- Research article
- Open Access
Function of the PHA-4/FOXA transcription factor during C. eleganspost-embryonic development
BMC Developmental Biologyvolume 8, Article number: 26 (2008)
pha-4 encodes a forkhead box (FOX) A transcription factor serving as the C. elegans pharynx organ identity factor during embryogenesis. Using Serial Analysis of Gene Expression (SAGE), comparison of gene expression profiles between growing stages animals and long-lived, developmentally diapaused dauer larvae revealed that pha-4 transcription is increased in the dauer stage.
Knocking down pha-4 expression by RNAi during post-embryonic development showed that PHA-4 is essential for dauer recovery, gonad and vulva development. daf-16, which encodes a FOXO transcription factor regulated by insulin/IGF-1 signaling, shows overlapping expression patterns and a loss-of-function post-embryonic phenotype similar to that of pha-4 during dauer recovery. pha-4 RNAi and daf-16 mutations have additive effects on dauer recovery, suggesting these two regulators may function in parallel pathways. Gene expression studies using RT-PCR and GFP reporters showed that pha-4 transcription is elevated under starvation, and a conserved forkhead transcription factor binding site in the second intron of pha-4 is important for the neuronal expression. The vulval transcription of lag-2, which encodes a ligand for the LIN-12/Notch lateral signaling pathway, is inhibited by pha-4 RNAi, indicating that LAG-2 functions downstream of PHA-4 in vulva development.
Analysis of PHA-4 during post-embryonic development revealed previously unsuspected functions for this important transcriptional regulator in dauer recovery, and may help explain the network of transcriptional control integrating organogenesis with the decision between growth and developmental arrest at the dauer entry and exit stages.
At the second larval molt, C. elegans may arrest development at the dauer stage in response to starvation and overcrowding, but can resume development to the adult when an environment favoring growth is encountered . Entry into and exit from the dauer stage are determined by environmental cues, such as temperature, food supply and a constitutively released, dauer-inducing pheromone [2–4]. Genes involved in dauer formation are called daf genes. Dauer-constitutive (Daf-c) mutants form dauer larvae in an environment with abundant food, whereas dauer-defective (Daf-d) mutants fail to enter the dauer stage when they are starved or overcrowded. Most Daf-c mutants are temperature-sensitive, revealing the natural temperature dependence of dauer formation .
Many daf genes have been ordered in a branched genetic pathway based on genetic epistasis . Three functionally overlapping pathways, including TGF-β, insulin/IGF-1, and cyclic GMP signaling pathways, are involved in responding to environmental cues . DAF-7, a member of the TGF-β superfamily of protein growth factors, signals through downstream receptor kinases, SMAD transcription factors and the DAF-12 nuclear hormone receptor to inhibit dauer formation and promote reproductive development [7–12]. The daf-2 gene encodes an IGF-1 receptor, which functions through downstream kinases to phosphorylate the DAF-16/FOXO transcription factor [13–17], and to influence the biosynthesis of ligands for DAF-12 [18–21].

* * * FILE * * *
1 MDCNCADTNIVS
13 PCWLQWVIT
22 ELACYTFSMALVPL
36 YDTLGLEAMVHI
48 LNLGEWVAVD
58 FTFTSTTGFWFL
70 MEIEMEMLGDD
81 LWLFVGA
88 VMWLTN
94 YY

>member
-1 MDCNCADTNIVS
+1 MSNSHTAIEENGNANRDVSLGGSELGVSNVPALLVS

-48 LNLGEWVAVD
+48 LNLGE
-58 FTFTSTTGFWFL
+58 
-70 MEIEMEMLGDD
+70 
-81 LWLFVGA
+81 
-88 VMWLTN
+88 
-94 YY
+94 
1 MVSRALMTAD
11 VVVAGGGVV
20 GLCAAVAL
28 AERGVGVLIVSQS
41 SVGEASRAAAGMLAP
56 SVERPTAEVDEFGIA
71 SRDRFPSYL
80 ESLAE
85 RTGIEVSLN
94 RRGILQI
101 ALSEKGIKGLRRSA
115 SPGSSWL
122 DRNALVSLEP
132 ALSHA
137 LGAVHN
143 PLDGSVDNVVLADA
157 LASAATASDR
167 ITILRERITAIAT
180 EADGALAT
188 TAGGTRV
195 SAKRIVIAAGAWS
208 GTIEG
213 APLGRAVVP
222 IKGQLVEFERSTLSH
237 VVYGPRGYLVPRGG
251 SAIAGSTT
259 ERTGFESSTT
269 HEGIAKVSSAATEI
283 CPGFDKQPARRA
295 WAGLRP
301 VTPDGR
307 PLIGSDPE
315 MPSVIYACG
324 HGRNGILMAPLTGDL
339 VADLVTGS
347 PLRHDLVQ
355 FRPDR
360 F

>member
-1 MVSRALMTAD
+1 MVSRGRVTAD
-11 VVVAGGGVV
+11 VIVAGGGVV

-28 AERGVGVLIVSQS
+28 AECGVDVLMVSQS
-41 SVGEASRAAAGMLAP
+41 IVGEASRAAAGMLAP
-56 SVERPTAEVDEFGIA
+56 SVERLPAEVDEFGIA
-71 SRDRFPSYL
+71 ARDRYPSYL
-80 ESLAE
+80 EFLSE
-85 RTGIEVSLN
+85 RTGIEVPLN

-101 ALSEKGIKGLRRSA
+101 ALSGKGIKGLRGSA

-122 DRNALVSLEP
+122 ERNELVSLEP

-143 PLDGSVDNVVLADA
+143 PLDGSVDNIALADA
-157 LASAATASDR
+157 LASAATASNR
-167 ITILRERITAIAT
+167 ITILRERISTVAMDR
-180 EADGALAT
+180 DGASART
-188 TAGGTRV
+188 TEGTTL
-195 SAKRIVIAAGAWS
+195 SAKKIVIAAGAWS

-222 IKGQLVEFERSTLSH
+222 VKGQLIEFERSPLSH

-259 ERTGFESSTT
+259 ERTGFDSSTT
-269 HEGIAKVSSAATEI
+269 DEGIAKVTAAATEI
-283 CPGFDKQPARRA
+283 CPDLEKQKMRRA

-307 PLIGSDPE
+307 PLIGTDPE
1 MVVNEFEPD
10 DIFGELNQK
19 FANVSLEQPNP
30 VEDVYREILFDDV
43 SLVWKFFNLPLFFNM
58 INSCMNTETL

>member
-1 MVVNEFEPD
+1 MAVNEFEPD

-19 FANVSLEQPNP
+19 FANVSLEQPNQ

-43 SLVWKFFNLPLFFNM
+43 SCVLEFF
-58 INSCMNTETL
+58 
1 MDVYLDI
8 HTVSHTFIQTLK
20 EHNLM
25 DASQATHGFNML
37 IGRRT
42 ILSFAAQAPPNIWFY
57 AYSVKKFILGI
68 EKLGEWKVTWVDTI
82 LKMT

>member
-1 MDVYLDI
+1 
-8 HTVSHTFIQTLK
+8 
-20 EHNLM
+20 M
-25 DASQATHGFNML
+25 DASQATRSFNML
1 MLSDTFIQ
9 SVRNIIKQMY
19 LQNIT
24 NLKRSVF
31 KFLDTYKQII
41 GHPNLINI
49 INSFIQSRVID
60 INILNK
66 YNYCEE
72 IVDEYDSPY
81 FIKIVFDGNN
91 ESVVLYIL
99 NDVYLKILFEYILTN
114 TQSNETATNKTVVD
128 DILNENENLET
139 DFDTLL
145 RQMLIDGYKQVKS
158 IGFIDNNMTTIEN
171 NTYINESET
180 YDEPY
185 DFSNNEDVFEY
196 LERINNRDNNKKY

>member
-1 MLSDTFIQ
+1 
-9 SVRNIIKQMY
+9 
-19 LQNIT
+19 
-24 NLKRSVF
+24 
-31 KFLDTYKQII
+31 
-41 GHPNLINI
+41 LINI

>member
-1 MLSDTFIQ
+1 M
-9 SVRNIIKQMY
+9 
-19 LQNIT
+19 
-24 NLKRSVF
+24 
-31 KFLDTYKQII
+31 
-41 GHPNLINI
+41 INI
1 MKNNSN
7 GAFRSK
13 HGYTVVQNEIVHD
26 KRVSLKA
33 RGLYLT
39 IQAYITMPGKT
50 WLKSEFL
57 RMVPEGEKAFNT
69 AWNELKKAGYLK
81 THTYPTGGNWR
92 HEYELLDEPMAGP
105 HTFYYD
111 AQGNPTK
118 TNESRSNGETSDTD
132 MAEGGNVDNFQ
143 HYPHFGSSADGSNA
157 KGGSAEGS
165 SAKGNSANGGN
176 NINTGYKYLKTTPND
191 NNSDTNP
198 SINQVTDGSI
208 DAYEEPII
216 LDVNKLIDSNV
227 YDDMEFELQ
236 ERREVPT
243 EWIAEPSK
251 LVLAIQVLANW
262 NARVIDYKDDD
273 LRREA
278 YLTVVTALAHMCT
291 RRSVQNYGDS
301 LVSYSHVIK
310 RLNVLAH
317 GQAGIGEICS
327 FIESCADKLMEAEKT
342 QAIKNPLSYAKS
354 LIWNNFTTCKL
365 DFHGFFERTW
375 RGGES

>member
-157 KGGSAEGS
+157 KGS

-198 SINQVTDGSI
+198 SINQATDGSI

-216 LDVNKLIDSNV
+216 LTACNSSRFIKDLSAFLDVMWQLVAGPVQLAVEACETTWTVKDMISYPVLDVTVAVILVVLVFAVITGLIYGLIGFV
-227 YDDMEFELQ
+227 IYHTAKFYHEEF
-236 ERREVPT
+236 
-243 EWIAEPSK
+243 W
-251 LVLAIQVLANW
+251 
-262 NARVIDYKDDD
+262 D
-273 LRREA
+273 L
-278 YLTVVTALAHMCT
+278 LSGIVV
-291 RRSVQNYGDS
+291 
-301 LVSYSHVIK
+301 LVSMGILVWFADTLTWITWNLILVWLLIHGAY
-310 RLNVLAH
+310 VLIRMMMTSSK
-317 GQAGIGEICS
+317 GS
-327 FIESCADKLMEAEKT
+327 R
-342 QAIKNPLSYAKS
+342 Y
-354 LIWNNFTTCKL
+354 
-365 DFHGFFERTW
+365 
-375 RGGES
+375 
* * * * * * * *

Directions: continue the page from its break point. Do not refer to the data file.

As a step toward understanding the genetic basis of diapause and longevity, Jones et al.  compared gene expression profiles of dauer larvae and mixed-stage, growing populations by SAGE. Transcripts that were enriched either in dauer larvae or in mixed stages were identified . SAGE tags corresponding to pha-4, which encodes a FOXA transcription factor homolog, were detected in the dauer stage (8 tags), but not in mixed stages (no tags).
PHA-4 is regarded as the organ identity factor for the C. elegans pharynx [23–25]. In pha-4 mutants, pharyngeal cells are transformed into ectoderm and the development of mutant animals is arrested after hatching . pha-4 mRNA is highly enriched in both the pharyngeal and intestinal primordia of the embryo, and low levels of pha-4 transcripts can be detected in the L3/L4 larval somatic gonad . Candidate PHA-4 target genes in pharyngeal development have been identified , and analysis of target promoter sequences revealed several cis-regulatory elements. These elements are targets of unknown transcription factors, which function coordinately with PHA-4 to modulate gene expression in different pharyngeal cell types and at different developmental stages [28, 29]. Ao et al.  found that the DAF-12 nuclear hormone receptor is one of these transcription factors. DAF-12 and PHA-4 function together to either activate or inhibit myo-2, the pharyngeal muscle gene, in response to environmental and developmental cues . Thus, PHA-4 is an important regulator that is expressed in several cell types and controls a wide range of gene expression.
To assess PHA-4 functions in dauer larvae, we treated Daf-c mutants with pha-4 RNAi. We found that PHA-4 is essential for dauer recovery, gonad and vulva development. The hermaphrodite somatic gonad includes distal tip cells, gonadal sheath cells, spermathecae and uterus. Distal tip cells regulate gonadal arm elongation and the switch from mitosis to meiosis in germline cells through the GLP-1/Notch signaling pathway . Gonadal sheath cells have physical contacts with the germline; the muscle components convey contractile properties required for ovulation. Moreover, the sheath cells, spermathecal and uterine precursor cells play regulatory roles in germline development, such as promoting germline proliferation, exit from pachytene, and/or gametogenesis . Identification of PHA-4 targets in the somatic gonad should help explain the PHA-4 gonadal phenotype. The vulval transcription of lag-2, which encodes a ligand for the LIN-12/Notch lateral signaling pathway, is inhibited by pha-4 RNAi, indicating that LAG-2 functions downstream of PHA-4 in vulva development.
PHA-4 is required for dauer recovery, gonad and vulva development
SAGE revealed that pha-4 transcription is elevated in dauer larvae , suggesting that, in addition to pharyngeal organogenesis, PHA-4 may function in dauer formation or recovery. We used semi-quantitative RT-PCR to compare pha-4 transcript levels in mixed-stages, dauer, and at different times during dauer recovery. pha-4 transcripts were much more abundant in the dauer stage than in mixed stages, and were also detected shortly after dauer larvae started to recover. pha-4 transcripts decreased during resumption of development (Fig. 1).